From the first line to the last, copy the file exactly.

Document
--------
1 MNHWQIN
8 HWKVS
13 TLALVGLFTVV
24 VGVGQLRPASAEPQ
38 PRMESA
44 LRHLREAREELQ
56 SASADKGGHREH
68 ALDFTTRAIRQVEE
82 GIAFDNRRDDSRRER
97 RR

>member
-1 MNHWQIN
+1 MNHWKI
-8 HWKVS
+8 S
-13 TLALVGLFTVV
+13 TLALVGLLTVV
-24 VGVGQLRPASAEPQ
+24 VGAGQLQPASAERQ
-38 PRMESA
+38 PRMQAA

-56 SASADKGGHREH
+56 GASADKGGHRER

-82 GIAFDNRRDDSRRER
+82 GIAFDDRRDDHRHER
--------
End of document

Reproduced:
1 MNHWQIN
8 HWKVS
13 TLALVGLFTVV
24 VGVGQLRPASAEPQ
38 PRMESA
44 LRHLREAREELQ
56 SASADKGGHREH
68 ALDFTTRAIRQVEE
82 GIAFDNRRDDSRRER
97 RR

>member
-1 MNHWQIN
+1 MNHWKI
-8 HWKVS
+8 S
-13 TLALVGLFTVV
+13 TLALVGLLTVV
-24 VGVGQLRPASAEPQ
+24 VGAGQLQPASAERQ
-38 PRMESA
+38 PRMQAA

-56 SASADKGGHREH
+56 GASADKGGHRER

-82 GIAFDNRRDDSRRER
+82 GIAFDDRRDDHRHER